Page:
Loving v. Virginia and Our Current Discontent

By Kim Hunter

Like its effect on so many things, the 2016 Presidential race cast a strange light on history. Take for instance the 50th anniversary of the case of Loving vs. Virginia, the U.S. Supreme Court case where the Court unanimously declared laws against interracial marriage unconstitutional.

Support of such blatantly racist laws seemed to many foolish at best even back then. The lawyers arguing on behalf of the State of Virginia before the Court used a rationale that could have been blown away by any good high school debating team. Lawyers for the defendant (Virginia) held that since the Virginia laws and penalties against interracial marriage were applied equally to both blacks and whites, the law didn’t violate the equal protection clause of the Constitution.

While most states immediately rescinded their anti-miscegenation laws from the books, it wasn’t until 1970 with a case in Alabama that the last racist marriage laws were invalidated and even longer before all such laws were officially stricken from the books despite the fact that they were no longer enforced.

We have certainly made progress since those days. The legal resistance was dramatic but short when the Court recognized marriage equality for the LGBTQ community in Obergefell v. Hodges. Barack Obama’s parents were married before the Loving decision. I’m in an interracial marriage and I can remember the year the decision came down. Much has changed.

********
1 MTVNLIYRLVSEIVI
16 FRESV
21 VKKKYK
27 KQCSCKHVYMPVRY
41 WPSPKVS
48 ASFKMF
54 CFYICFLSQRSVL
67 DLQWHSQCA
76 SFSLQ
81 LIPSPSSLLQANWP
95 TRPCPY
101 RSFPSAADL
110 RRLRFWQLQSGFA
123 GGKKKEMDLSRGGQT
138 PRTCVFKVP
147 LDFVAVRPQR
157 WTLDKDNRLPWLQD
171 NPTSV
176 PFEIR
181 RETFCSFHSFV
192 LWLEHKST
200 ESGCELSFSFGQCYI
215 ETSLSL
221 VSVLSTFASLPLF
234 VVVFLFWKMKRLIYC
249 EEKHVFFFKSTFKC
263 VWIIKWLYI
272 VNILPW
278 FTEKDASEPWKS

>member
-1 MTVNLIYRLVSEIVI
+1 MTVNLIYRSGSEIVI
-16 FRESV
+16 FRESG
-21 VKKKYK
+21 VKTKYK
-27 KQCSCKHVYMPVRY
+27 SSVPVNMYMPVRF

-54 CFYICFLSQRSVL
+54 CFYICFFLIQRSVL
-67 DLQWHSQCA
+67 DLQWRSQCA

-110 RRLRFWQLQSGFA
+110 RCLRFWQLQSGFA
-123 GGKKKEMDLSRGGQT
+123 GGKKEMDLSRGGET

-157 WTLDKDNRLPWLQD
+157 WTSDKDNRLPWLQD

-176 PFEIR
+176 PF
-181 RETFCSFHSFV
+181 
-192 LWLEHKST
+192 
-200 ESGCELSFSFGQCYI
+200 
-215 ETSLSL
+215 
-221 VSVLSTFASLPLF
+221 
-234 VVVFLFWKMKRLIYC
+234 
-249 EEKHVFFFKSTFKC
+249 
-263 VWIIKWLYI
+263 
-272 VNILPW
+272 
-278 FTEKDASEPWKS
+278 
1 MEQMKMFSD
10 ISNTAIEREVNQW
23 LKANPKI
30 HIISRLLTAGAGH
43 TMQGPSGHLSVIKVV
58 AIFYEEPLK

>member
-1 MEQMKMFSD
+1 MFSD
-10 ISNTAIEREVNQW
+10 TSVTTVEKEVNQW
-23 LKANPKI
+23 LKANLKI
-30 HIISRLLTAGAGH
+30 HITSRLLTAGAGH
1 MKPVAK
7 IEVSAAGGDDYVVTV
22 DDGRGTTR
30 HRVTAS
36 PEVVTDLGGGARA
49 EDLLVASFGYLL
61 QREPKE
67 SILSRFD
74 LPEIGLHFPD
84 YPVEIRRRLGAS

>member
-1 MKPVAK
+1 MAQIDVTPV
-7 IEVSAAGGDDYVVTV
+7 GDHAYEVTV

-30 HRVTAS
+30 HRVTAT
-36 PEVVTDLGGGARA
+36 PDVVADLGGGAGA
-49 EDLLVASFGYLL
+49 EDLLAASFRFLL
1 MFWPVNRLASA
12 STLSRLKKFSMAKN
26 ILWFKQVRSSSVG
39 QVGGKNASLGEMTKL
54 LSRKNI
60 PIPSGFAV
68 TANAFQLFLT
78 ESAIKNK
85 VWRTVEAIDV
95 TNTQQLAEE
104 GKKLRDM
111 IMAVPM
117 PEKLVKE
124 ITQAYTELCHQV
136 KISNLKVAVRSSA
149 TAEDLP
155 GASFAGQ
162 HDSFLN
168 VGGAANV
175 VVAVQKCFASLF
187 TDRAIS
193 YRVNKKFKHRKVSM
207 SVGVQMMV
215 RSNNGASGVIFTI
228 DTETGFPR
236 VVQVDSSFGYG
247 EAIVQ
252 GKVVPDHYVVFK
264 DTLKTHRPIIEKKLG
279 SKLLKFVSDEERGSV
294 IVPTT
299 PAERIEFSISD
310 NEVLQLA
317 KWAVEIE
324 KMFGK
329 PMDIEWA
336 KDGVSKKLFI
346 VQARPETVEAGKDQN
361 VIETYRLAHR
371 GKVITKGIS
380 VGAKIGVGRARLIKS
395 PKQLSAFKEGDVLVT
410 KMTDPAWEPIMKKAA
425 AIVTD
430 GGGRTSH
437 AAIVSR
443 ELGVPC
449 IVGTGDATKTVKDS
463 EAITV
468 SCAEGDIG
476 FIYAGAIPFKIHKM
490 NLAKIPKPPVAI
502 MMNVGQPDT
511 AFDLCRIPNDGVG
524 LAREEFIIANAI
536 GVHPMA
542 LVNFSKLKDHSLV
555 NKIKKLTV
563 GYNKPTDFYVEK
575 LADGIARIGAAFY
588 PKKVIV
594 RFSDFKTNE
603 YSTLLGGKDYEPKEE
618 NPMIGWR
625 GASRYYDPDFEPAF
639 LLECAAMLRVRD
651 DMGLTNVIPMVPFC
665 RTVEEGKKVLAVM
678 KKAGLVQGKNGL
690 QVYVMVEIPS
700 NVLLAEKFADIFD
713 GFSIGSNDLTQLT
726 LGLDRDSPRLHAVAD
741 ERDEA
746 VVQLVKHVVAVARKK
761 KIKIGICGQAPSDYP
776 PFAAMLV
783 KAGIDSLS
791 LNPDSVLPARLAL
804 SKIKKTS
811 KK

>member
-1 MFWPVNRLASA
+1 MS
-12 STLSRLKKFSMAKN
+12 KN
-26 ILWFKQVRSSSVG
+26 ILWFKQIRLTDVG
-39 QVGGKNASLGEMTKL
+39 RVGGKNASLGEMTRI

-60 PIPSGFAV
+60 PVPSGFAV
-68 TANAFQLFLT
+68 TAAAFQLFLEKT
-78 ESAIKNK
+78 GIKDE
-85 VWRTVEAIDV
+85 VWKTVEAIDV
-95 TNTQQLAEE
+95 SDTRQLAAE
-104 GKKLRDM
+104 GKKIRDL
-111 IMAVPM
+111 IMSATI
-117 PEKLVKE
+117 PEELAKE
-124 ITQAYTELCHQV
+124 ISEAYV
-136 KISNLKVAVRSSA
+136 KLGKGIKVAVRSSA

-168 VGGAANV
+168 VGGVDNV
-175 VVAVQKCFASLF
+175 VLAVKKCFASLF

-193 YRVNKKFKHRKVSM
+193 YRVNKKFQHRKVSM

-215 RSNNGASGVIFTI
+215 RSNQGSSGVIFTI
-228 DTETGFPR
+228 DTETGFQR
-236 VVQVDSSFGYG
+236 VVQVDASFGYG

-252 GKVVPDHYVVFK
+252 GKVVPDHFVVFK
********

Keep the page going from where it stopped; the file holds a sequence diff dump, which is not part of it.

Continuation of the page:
But bigoted resistance remains to both interracial marriage and marriage equality. There are racist laws and attitudes being promulgated today. The Supreme Court recently struck down voter ID laws and gerrymandered districts – both from North Carolina – citing the latter as being blatantly racist with language that recalls that of the Court 50 years ago with the Loving decision.

Then, there is the Electoral College victory of the current president along with his lies about Mexican immigrants; his bigoted, unconstitutional threats to ban Muslims and refugees from entering the country; his mocking a disabled person; attacks on a Goldstar family; and his bragging about sexual assault. During and after a period of what could only be called mourning, most of the nation wondered how the hell such obvious racism, ableism and misogyny could be overlooked if not outright rewarded. Clearly, this is a time for us to examine ourselves and our society and to defend ourselves, our loved ones and the various communities that are under attack.

History should teach us to avoid self-righteousness and self-flagellation. Neither is useful. What is useful for us is to consider the past and ask ourselves what are the social and political realities we engage in now that will later seem as obviously wrong as the Virginia lawyer’s argument in support of racism seems to us now. We can’t undo the past, but we can learn from it to create a better and more just future where everyone’s humanity is fully recognized.

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